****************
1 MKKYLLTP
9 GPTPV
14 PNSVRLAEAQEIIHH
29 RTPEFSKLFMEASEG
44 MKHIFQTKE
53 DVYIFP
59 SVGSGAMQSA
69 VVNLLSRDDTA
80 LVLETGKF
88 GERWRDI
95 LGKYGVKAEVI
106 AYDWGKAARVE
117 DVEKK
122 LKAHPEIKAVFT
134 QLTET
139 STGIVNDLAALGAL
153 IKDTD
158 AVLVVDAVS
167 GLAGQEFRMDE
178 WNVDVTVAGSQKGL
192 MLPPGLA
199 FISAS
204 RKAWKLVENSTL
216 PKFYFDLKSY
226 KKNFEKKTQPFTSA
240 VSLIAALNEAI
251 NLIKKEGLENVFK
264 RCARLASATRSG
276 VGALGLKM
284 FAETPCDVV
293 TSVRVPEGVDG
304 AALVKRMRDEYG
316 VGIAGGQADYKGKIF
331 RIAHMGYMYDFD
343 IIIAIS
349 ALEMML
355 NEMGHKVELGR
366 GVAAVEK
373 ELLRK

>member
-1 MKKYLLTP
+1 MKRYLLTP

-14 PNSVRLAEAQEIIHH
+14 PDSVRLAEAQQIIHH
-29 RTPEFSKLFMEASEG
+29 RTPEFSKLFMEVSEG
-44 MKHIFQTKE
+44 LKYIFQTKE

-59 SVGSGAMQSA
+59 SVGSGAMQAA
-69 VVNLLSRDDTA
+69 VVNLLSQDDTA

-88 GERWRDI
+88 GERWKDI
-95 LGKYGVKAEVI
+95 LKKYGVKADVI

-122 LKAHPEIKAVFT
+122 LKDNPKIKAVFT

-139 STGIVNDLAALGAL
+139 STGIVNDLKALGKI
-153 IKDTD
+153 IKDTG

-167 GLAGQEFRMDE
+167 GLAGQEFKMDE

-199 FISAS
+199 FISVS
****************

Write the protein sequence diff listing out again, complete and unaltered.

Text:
1 MKKYLLTP
9 GPTPV
14 PNSVRLAEAQEIIHH
29 RTPEFSKLFMEASEG
44 MKHIFQTKE
53 DVYIFP
59 SVGSGAMQSA
69 VVNLLSRDDTA
80 LVLETGKF
88 GERWRDI
95 LGKYGVKAEVI
106 AYDWGKAARVE
117 DVEKK
122 LKAHPEIKAVFT
134 QLTET
139 STGIVNDLAALGAL
153 IKDTD
158 AVLVVDAVS
167 GLAGQEFRMDE
178 WNVDVTVAGSQKGL
192 MLPPGLA
199 FISAS
204 RKAWKLVENSTL
216 PKFYFDLKSY
226 KKNFEKKTQPFTSA
240 VSLIAALNEAI
251 NLIKKEGLENVFK
264 RCARLASATRSG
276 VGALGLKM
284 FAETPCDVV
293 TSVRVPEGVDG
304 AALVKRMRDEYG
316 VGIAGGQADYKGKIF
331 RIAHMGYMYDFD
343 IIIAIS
349 ALEMML
355 NEMGHKVELGR
366 GVAAVEK
373 ELLRK

>member
-1 MKKYLLTP
+1 MKRYLLTP

-14 PNSVRLAEAQEIIHH
+14 PDSVRLAEAQQIIHH
-29 RTPEFSKLFMEASEG
+29 RTPEFSKLFMEVSEG
-44 MKHIFQTKE
+44 LKYIFQTKE

-59 SVGSGAMQSA
+59 SVGSGAMQAA
-69 VVNLLSRDDTA
+69 VVNLLSQDDTA

-88 GERWRDI
+88 GERWKDI
-95 LGKYGVKAEVI
+95 LKKYGVKADVI

-122 LKAHPEIKAVFT
+122 LKDNPKIKAVFT

-139 STGIVNDLAALGAL
+139 STGIVNDLKALGKI
-153 IKDTD
+153 IKDTG

-167 GLAGQEFRMDE
+167 GLAGQEFKMDE

-199 FISAS
+199 FISVS